In any representation of the design, the data may be stored in any form of a machine-readable medium. An optical or electrical wave modulated or otherwise generated to transmit such information, a memory, or a magnetic or optical storage medium, such as a disc, may be the machine-readable medium. Any of these mediums may “carry” or “indicate” the design, or other information used in an embodiment of the present invention, such as the instructions in an error recovery routine. When an electrical carrier wave indicating or carrying the information is transmitted, to the extent that copying, buffering, or re-transmission of the electrical signal is performed, a new copy is made. Thus, the actions of a communication provider or a network provider may be making copies of an article, e.g., a carrier wave, embodying techniques of the present invention.
Thus, techniques for performing an enhanced fused multiply-add instruction are disclosed. While certain embodiments have been described, and shown in the accompanying drawings, it is to be understood that such embodiments are merely illustrative of and not restrictive on the broad invention, and that this invention not be limited to the specific constructions and arrangements shown and described, since various other modifications may occur to those ordinarily skilled in the art upon studying this disclosure. For example, in the embodiment of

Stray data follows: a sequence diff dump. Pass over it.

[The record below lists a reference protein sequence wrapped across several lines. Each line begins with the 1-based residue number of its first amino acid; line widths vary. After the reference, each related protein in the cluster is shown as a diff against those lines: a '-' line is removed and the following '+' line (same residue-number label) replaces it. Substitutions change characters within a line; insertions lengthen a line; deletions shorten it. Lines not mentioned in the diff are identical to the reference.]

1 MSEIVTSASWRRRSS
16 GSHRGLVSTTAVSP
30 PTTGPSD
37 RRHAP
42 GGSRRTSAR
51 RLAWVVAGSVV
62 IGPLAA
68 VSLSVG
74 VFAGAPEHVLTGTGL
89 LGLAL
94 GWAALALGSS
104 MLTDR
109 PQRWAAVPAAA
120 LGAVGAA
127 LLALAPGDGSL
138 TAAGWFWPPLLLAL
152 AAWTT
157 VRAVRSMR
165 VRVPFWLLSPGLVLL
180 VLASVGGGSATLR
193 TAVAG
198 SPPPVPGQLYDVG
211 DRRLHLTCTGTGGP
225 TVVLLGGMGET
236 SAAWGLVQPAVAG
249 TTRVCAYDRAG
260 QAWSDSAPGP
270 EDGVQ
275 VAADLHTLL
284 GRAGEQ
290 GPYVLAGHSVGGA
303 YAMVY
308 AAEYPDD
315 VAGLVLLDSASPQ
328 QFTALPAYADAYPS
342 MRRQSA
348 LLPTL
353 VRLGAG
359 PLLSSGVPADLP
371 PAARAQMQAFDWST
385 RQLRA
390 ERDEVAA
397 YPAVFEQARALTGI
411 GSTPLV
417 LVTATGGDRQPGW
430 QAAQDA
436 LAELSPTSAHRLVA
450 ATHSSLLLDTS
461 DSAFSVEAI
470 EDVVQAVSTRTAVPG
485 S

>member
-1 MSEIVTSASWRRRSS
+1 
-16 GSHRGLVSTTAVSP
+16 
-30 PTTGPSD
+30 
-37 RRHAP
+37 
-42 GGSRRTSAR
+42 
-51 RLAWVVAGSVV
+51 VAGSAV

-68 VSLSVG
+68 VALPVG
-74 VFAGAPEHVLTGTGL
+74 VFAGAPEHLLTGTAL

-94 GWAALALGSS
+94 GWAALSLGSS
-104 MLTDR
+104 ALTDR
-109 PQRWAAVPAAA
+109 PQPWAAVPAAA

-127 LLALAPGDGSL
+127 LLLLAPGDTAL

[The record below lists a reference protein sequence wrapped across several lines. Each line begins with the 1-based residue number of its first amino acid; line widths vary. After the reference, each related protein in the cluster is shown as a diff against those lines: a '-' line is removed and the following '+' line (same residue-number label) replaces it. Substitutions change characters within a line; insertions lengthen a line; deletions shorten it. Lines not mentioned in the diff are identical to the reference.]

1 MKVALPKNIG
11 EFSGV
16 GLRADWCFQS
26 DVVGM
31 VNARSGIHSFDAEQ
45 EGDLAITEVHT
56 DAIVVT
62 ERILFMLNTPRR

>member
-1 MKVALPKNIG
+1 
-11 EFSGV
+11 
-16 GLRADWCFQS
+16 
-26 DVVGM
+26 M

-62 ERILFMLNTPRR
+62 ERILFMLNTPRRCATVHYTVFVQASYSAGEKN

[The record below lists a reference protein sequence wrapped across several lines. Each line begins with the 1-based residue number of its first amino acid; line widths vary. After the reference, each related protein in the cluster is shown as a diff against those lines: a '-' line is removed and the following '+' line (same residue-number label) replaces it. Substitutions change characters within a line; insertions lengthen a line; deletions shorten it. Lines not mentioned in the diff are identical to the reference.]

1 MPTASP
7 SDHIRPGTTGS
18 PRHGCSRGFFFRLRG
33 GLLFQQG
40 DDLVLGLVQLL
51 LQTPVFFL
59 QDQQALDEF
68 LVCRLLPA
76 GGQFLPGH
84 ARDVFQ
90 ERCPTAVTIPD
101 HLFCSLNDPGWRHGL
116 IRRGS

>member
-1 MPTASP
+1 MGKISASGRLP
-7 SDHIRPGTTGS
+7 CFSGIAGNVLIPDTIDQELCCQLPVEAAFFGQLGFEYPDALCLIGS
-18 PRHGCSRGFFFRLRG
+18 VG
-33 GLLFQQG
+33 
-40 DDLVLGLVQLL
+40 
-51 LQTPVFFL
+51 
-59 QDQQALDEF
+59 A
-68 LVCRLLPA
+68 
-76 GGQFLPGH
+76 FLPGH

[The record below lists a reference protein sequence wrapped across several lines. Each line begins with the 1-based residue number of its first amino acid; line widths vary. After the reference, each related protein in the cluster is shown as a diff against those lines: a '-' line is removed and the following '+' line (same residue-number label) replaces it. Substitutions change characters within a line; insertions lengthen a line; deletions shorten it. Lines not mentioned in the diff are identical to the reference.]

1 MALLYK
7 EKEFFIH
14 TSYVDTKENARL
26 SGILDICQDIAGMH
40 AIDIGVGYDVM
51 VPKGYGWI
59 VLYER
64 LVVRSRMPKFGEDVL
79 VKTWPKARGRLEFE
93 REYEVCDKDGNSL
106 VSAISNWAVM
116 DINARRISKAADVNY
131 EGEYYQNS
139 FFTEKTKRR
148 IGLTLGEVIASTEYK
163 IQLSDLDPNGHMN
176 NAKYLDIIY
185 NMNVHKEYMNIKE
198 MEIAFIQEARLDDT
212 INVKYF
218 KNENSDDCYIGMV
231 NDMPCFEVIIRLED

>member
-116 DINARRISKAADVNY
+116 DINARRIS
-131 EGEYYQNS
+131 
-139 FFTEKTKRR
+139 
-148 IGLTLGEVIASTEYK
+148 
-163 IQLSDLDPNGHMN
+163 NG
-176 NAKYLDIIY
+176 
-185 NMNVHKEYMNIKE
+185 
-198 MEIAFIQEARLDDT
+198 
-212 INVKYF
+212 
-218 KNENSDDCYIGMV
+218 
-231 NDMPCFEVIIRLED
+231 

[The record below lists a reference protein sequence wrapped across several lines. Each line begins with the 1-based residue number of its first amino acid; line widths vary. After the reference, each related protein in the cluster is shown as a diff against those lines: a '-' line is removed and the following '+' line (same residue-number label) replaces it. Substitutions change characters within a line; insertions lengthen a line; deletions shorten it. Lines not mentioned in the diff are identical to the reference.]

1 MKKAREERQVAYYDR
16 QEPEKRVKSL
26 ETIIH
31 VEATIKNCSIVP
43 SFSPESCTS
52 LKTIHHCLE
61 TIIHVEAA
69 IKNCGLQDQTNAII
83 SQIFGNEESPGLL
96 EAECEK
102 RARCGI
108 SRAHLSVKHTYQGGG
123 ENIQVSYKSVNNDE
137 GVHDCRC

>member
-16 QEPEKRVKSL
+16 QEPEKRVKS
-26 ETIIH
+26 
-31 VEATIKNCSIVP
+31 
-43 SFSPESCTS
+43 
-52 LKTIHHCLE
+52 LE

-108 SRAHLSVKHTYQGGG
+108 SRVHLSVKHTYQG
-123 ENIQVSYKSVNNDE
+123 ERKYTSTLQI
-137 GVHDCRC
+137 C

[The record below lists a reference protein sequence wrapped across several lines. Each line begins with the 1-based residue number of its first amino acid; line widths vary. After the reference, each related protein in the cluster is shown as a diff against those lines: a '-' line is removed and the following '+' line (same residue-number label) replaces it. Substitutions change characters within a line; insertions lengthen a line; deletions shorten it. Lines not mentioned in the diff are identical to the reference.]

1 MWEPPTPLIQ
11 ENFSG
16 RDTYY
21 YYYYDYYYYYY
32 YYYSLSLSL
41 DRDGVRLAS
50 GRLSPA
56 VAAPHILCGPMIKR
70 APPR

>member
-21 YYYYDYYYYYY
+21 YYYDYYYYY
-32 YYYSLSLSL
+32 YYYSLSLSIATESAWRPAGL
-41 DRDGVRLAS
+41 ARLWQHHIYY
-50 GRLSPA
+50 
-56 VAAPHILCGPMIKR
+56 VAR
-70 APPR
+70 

In an area of technology such as this, where growth is fast and further advancements are not easily foreseen, the disclosed embodiments may be readily modifiable in arrangement and detail as facilitated by enabling technological advancements without departing from the principles of the present disclosure or the scope of the accompanying claims.
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|Cooperative Classification||G06F7/483, G06F7/5443|
|Dec 21, 2004||AS||Assignment|
Owner name: INTEL CORPORATION, CALIFORNIA
Free format text: ASSIGNMENT OF ASSIGNORS INTEREST;ASSIGNORS:TANG, PING T.;DONOFRIO, DAVID D.;REEL/FRAME:016124/0192;SIGNING DATES FROM 20041216 TO 20041217
|Sep 3, 2012||FPAY||Fee payment|
Year of fee payment: 4